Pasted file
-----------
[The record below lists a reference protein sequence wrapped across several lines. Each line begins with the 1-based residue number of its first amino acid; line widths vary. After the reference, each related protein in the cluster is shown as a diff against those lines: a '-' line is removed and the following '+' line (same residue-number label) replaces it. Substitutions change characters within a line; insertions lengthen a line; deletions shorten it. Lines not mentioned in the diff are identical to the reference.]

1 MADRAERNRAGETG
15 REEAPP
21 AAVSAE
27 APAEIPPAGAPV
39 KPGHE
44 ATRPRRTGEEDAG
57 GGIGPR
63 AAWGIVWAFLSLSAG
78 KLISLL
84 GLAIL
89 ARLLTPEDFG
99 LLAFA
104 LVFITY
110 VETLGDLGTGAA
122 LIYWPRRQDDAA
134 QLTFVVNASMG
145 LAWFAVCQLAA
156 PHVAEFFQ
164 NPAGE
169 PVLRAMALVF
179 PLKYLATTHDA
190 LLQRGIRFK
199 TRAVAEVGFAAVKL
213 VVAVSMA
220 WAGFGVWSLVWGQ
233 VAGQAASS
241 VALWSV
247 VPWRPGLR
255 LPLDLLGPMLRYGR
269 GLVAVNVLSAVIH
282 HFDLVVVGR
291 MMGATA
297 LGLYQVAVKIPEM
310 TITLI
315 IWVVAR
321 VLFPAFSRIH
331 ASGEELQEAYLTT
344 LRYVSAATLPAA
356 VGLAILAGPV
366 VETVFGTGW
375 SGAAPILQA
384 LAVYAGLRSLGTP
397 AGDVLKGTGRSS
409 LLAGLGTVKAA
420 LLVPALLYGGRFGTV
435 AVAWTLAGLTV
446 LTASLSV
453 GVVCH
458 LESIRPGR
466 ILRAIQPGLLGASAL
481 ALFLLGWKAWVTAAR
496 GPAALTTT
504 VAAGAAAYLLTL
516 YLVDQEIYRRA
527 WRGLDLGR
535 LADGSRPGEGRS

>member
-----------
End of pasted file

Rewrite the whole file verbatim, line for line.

[The record below lists a reference protein sequence wrapped across several lines. Each line begins with the 1-based residue number of its first amino acid; line widths vary. After the reference, each related protein in the cluster is shown as a diff against those lines: a '-' line is removed and the following '+' line (same residue-number label) replaces it. Substitutions change characters within a line; insertions lengthen a line; deletions shorten it. Lines not mentioned in the diff are identical to the reference.]

1 MADRAERNRAGETG
15 REEAPP
21 AAVSAE
27 APAEIPPAGAPV
39 KPGHE
44 ATRPRRTGEEDAG
57 GGIGPR
63 AAWGIVWAFLSLSAG
78 KLISLL
84 GLAIL
89 ARLLTPEDFG
99 LLAFA
104 LVFITY
110 VETLGDLGTGAA
122 LIYWPRRQDDAA
134 QLTFVVNASMG
145 LAWFAVCQLAA
156 PHVAEFFQ
164 NPAGE
169 PVLRAMALVF
179 PLKYLATTHDA
190 LLQRGIRFK
199 TRAVAEVGFAAVKL
213 VVAVSMA
220 WAGFGVWSLVWGQ
233 VAGQAASS
241 VALWSV
247 VPWRPGLR
255 LPLDLLGPMLRYGR
269 GLVAVNVLSAVIH
282 HFDLVVVGR
291 MMGATA
297 LGLYQVAVKIPEM
310 TITLI
315 IWVVAR
321 VLFPAFSRIH
331 ASGEELQEAYLTT
344 LRYVSAATLPAA
356 VGLAILAGPV
366 VETVFGTGW
375 SGAAPILQA
384 LAVYAGLRSLGTP
397 AGDVLKGTGRSS
409 LLAGLGTVKAA
420 LLVPALLYGGRFGTV
435 AVAWTLAGLTV
446 LTASLSV
453 GVVCH
458 LESIRPGR
466 ILRAIQPGLLGASAL
481 ALFLLGWKAWVTAAR
496 GPAALTTT
504 VAAGAAAYLLTL
516 YLVDQEIYRRA
527 WRGLDLGR
535 LADGSRPGEGRS

>member